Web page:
- Homemade baby food provided variety
Choosing my own ingredients provided near-limitless combinations: strawberries and cherries, strawberries and pineapple, cherries and pineapple… I tried to make every possible combination from different fruits and vegetables but there was no way I could have done it.
- Homemade baby food helped transition to table food
When my baby outgrew the pureed stuff, I wanted him to eat what I’ve cooked for everyone else, whether that’s chicken breasts or salad, spaghetti or clam chowder. Because we gave our baby homemade food, introducing a simple “table food” recipe wasn’t too difficult, like zucchini sauteed with garlic and thyme, for instance. Eventually his palette widened enough that he was eating exactly what my husband and I had on our plates.
- Homemade baby food was cheaper
Just as I saved money cooking at home instead of eating out, making my own baby food was almost always less expensive than buying food already made. Since I love to save me a buck or two, the money factor was a nice nudge towards making our own baby food.
There were times though, when homemade baby food wasn’t the ideal choice. I ran out ingredients. I just about had it with peeling and steaming. Or I simply didn’t have time to prepare anything. Plus homemade baby food wasn’t conducive for travel—when we went to Big Bear, we opted for convenience and bought jarred food.
And if I could do this all over again, I would change a few things:
- First, I would skip the cereal. I kept hearing (probably from clever marketing preying on new moms—oh, we are such easy targets!) that cereal is the best food to start with when introducing solid foods. I didn’t see any benefits to starting with rice and oatmeal cereals, or even including them at all. When my baby started eating grains regularly, I would simply buy the Bob Mills crushed grains. Not only were baby cereals more expensive, they were probably not as tasty as fruits or vegetables like sweet potatoes or bananas.
- And second, I wouldn’t introduce broccoli so early. Or bananas so late. I thought that the first foods I offered my baby would magically be his favorite food. Conversely I thought if I waited a bit longer to introduce fruits, he wouldn’t develop a sweet tooth. But alas, food isn’t always love at first taste—tasting broccoli before avocado doesn’t guarantee he’ll prefer the former over the latter. And delaying the sweet stuff did nothing for my toddler’s penchant for fruits. My advice: start off with more palatable flavors and work the stronger flavors like broccoli much later.
Need some ideas on what to feed your baby and how to prepare them? Below are some of the fruits and vegetables we introduced during the first few months of solid food-eating:
- Sweet potatoes, taro and yams: Place an unpeeled sweet potato on a foil or pan and roast unwrapped at 400 degrees in the oven for 30 to 60 minutes, depending on the thickness. Let it cool, then peel and mash with a fork or masher. At a younger age, you’ll probably want to thin it out by adding some water.
- Apples and pears:
Peel, core and slice the apple or pear into chunks. Place the chunks into a steamer. (I just filled up a large pot with about an inch of water and left it at a low boil hot enough to emit some steam. then I placed a colander inside the pot and covered that with a lid.) Steam the apples or pears until they’re tender (anywhere from 10 to 30 minutes), then place the chunks into a food processor or blender to puree. You may want to add some of the reserved water (that one inch of water from the pot) into the blender to thin it out and make it easier to blend.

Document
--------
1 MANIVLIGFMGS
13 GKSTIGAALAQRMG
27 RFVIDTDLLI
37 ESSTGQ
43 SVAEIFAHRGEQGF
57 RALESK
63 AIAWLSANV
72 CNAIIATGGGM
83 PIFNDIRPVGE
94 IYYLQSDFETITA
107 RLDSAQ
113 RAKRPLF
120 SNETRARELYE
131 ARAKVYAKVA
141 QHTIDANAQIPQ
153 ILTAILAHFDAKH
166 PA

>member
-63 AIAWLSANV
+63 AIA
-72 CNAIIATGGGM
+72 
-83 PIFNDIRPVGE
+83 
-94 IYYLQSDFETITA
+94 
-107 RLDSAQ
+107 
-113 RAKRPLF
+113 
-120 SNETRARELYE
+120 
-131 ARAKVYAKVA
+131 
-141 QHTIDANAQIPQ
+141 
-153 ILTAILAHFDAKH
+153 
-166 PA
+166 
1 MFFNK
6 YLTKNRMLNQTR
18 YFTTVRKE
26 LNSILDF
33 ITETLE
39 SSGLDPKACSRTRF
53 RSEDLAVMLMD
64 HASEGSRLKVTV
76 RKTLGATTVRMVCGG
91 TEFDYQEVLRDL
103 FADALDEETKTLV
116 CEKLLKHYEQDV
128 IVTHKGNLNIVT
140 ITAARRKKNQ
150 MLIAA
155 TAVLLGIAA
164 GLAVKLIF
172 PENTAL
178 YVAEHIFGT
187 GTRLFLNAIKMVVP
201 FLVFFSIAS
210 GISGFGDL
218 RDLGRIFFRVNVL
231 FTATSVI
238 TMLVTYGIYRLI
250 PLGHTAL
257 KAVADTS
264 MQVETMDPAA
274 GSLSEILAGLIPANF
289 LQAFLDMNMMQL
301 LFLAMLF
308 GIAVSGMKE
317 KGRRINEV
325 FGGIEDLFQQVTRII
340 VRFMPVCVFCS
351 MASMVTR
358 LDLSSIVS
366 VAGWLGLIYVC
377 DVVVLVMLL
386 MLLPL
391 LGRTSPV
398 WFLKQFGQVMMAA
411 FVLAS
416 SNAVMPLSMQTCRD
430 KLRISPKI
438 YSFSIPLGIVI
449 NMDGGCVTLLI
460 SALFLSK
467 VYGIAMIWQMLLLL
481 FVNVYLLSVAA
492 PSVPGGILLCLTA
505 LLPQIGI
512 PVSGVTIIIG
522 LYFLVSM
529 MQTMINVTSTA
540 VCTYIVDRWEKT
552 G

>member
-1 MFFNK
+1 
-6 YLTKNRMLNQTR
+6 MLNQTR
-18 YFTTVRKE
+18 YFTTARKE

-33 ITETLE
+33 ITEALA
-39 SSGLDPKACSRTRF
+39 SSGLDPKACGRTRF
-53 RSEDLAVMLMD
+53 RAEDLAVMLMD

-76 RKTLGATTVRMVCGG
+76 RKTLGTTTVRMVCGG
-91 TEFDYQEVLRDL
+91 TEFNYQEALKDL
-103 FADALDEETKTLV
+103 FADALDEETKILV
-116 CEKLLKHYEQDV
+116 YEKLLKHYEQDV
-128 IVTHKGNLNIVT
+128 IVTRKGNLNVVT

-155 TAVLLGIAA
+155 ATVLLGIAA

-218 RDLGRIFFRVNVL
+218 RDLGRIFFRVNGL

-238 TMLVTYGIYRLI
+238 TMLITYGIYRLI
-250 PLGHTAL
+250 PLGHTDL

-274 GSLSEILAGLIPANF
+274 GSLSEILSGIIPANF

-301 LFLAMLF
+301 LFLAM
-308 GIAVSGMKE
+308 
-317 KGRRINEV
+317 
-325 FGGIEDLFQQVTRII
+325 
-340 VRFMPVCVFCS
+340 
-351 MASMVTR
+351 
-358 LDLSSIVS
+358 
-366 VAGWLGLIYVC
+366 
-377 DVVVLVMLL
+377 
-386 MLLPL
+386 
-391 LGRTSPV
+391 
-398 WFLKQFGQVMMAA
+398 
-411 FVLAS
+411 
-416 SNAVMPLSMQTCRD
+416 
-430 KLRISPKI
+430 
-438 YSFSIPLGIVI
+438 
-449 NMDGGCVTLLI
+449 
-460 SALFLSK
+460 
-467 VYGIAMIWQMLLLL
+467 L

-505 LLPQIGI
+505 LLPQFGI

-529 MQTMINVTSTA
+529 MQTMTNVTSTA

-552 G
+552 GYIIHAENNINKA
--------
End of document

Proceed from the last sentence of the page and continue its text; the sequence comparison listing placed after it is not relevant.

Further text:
- Zucchini and summer squash:
Wash the zucchinis or summer squash but don’t peel them. Instead, trim the ends and cut the rest into small sections to steam until they’re tender. Then, puree in a blender until smooth. Since zucchini and summer squash have a lot of water, there’s probably no need to add extra water to the puree.
- Peas: Make sure you’re using peas taken out of the pods (the actual circles or beads). Then, place in a steamer and cook until tender before blending into a puree.
- Banana, mango, avocado, papaya and kiwi—These are the convenient foods! Simply scoop out the meaty parts and mash with a fork—no cooking necessary. Feel free to thin with water.
- Broccoli and cauliflower: Be warned—these were not my baby’s favorite foods. That said, I probably didn’t do what I’m suggesting here now, which is to cut just the florets instead of the stem. This will make the puree tastier and smoother. Then, steam the florets until tender and puree.
- Beets: Chop off the leafy tops of the beets completely, then wash and peel the beets. Cut them into smaller section and steam until tender before pureeing in a blender. Make sure to thin with new water, not the reserved water from the pot, in case any of the nitrates made its way into the reserved water.
- Green beans: Wash the beans and cut off the tips from either end. Then, steam until tender and puree in a blender, thinning out with reserved water if needed.
- Carrots: Wash and peel the carrots and cut into chunks. Then, steam the chunks until tender and puree in a blender. Make sure not to use the reserved water in case the nitrates seeped into it.
- Peaches and nectarines: Peel and remove the pit, then cut into slices to steam. Once it’s tender, puree in a blender, thinning out with reserved water if needed.
Did you make your own or purchase baby food? What did you like and not like about preparing the food?